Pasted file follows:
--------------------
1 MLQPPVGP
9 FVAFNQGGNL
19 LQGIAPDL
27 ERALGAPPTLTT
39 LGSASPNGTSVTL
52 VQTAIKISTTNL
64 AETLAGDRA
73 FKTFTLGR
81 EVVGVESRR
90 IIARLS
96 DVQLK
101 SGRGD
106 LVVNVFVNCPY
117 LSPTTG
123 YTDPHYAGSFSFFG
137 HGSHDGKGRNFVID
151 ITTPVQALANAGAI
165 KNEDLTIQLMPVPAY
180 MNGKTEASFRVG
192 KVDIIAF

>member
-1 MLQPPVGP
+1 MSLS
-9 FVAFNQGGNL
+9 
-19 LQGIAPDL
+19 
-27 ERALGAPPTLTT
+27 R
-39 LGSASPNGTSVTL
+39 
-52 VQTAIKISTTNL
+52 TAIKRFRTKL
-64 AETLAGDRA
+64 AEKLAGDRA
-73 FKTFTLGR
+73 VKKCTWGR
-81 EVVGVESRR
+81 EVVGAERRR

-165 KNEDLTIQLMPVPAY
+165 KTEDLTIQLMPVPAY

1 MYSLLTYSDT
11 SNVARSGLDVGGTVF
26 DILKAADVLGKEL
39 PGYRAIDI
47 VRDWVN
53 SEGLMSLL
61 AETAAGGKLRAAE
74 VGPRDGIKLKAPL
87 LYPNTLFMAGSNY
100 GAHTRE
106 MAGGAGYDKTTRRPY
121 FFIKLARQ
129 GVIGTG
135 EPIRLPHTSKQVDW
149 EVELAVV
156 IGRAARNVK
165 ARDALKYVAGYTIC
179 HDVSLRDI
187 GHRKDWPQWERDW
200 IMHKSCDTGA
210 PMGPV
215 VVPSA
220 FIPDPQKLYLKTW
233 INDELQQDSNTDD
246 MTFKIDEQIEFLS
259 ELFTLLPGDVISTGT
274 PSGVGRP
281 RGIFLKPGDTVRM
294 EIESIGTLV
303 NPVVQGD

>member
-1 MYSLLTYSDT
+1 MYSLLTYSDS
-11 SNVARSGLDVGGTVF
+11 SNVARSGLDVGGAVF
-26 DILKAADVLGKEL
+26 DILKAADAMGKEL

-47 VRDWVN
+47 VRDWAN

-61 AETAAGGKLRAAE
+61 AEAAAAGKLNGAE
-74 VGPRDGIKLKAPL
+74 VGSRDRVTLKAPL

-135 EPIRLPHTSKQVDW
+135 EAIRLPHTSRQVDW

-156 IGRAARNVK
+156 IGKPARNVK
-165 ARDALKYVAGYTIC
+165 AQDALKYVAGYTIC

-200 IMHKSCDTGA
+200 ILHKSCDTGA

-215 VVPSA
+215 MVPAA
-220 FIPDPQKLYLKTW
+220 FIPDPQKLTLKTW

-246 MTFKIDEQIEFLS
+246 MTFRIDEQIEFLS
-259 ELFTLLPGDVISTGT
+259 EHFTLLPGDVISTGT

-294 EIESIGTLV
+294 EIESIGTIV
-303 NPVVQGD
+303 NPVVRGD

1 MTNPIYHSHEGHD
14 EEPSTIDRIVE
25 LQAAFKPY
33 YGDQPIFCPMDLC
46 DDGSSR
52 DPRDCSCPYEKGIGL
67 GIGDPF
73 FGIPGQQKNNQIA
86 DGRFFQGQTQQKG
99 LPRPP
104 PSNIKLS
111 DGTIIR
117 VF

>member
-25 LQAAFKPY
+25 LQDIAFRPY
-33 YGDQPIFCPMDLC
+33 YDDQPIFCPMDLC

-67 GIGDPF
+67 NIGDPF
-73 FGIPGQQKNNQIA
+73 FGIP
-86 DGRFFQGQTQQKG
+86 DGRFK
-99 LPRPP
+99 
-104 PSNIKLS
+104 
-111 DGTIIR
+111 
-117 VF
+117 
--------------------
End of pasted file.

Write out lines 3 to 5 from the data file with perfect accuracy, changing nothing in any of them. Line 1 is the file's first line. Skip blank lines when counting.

19 LQGIAPDL
27 ERALGAPPTLTT
39 LGSASPNGTSVTL